• One common approach to processing flue gas involves the use of a wet flue gas desulfurization (WFGD) scrubber to remove sulfur dioxide from the flue gas of a fossil fuel fired combustor. As a co-benefit, a lesser proportion of other acid gases, mercury, and particulates are removed, as well. While a WFGD scrubber can be effective in reducing sulfur dioxide emissions, even in high sulfur coal applications, it is often less effective than desired at removing other pollutants such as acid gases, mercury, and particulates. In a system using a a WFGD scrubber, a wet electrostatic precipitator can be employed downstream of the WFGD scrubber to remove acid mists that escape. However, wet electrostatic precipitators are relatively costly to deploy and use, and require the use of high grade stainless steel components.
  • Dry flue gas desulfurization methods have been developed in recent years and have been used as an alternative to a WFGD scrubber in applications where low and moderate sulfur coal is used. Dry flue gas desulfurization methods are capable of greater removal of acid gasses other than sulfur dioxide than a WFGD. Dry flue gas desulfurization methods often allow for more efficient use of alkaline reagent than direct injection for removal of acid gasses because of the better temperature control and mixing conditions in the dry desulfurization reactor. Unfortunately, compared to a WFGD, most dry methods of flue gas processing have proven uneconomical at controlling sulfur emissions where high sulfur coal is used due to the relatively inefficient use and high cost of the alkaline reagents. Furthermore, operating the dry scrubbers in a manner that is intended to achieve a desired level of desulfurization can lead to these devices being operated in a manner which is suboptimal with respect to the removal of other acid gases.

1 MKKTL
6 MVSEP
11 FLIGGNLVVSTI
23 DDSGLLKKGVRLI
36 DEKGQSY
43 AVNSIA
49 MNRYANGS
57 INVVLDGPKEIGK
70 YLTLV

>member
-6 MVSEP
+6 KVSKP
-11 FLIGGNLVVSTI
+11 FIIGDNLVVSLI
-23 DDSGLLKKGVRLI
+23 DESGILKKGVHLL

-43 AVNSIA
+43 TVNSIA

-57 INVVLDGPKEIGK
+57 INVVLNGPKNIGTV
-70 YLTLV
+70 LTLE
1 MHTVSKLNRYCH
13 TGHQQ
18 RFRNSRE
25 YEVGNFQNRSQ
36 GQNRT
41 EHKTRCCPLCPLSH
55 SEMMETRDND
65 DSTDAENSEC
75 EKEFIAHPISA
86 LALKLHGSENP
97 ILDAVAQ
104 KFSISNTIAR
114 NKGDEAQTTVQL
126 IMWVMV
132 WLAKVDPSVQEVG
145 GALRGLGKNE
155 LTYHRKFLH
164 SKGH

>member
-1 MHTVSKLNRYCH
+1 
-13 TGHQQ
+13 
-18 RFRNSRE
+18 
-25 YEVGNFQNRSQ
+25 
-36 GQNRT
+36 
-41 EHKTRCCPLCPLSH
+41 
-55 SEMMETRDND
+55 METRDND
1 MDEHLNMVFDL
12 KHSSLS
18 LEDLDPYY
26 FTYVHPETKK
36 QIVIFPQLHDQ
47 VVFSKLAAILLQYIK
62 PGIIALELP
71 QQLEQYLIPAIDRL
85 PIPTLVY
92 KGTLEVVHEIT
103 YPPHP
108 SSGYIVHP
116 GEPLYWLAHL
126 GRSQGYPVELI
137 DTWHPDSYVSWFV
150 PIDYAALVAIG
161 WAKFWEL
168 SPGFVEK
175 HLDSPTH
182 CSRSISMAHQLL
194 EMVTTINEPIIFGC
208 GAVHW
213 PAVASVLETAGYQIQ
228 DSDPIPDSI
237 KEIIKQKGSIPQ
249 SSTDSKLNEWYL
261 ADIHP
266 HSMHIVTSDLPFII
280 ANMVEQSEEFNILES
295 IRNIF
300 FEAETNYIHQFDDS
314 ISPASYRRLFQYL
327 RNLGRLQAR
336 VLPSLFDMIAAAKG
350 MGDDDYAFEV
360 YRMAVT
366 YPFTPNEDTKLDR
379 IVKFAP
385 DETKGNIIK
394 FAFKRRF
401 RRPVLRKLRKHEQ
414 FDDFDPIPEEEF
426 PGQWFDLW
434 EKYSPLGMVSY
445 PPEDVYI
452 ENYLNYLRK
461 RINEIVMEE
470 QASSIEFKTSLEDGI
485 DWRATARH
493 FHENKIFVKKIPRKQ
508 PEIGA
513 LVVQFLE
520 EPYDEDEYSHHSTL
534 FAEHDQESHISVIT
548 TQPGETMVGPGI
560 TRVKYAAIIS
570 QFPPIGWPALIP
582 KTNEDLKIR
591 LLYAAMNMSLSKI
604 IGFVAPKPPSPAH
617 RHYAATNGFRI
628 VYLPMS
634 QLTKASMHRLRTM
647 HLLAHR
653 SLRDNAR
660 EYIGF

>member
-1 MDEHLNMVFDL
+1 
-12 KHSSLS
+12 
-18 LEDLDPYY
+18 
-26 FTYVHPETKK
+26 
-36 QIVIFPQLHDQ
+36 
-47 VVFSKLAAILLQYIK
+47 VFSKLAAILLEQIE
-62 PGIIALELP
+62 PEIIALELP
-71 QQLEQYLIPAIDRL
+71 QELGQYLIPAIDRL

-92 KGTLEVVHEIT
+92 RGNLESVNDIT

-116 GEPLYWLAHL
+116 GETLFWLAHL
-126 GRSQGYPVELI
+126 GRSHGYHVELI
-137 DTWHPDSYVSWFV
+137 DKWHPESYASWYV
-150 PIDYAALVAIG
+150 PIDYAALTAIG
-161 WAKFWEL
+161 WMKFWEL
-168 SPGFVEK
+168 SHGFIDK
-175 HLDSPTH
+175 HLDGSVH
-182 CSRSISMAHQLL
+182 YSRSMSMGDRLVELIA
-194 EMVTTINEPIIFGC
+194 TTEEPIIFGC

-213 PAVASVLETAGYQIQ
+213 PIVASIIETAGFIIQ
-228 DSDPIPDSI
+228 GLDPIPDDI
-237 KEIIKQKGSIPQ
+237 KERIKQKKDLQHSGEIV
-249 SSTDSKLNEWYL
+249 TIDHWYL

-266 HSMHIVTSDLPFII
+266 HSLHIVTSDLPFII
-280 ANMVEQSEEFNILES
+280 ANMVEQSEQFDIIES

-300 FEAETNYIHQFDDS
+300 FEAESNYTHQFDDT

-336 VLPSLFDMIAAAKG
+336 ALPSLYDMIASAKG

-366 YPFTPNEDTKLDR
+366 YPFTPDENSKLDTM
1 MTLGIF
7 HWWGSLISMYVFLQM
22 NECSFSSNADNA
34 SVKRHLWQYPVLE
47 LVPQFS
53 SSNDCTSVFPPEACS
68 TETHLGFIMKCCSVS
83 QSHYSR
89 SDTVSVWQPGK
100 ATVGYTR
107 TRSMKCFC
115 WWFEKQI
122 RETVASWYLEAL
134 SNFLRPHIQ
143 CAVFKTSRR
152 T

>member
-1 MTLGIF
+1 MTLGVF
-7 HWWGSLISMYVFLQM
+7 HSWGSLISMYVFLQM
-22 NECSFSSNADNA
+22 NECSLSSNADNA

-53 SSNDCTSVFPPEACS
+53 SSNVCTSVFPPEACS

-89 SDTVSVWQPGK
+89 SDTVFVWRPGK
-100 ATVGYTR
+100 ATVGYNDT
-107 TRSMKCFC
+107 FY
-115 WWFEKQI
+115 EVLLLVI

• It should be appreciated that while WFGD scrubber based systems have benefits over dry systems with regard to high sulfur fuels, the dry flue gas processing techniques have advantages in applications where fuels contain low to moderate levels of sulfur.
  • Currently, power plants are often built with a particular fuel source in mind. As low sulfur coal and/or other fuel sources become more scarce, power plants and other users of fuel are likely to be faced with less certainty with regard to the ability to obtain a particular fuel at reasonable prices. From a power plant's management perspective, it would be desirable to be able to switch between different grades of coal or other fossil fuels based on market conditions including price, and still be able to reliably meet emissions standards in a cost effective manner. For example, it may be desirable to be able to switch between low sulfur coal and high sulfur coal depending on market conditions without being constrained by the ability to meet emissions restrictions in a cost effective manner.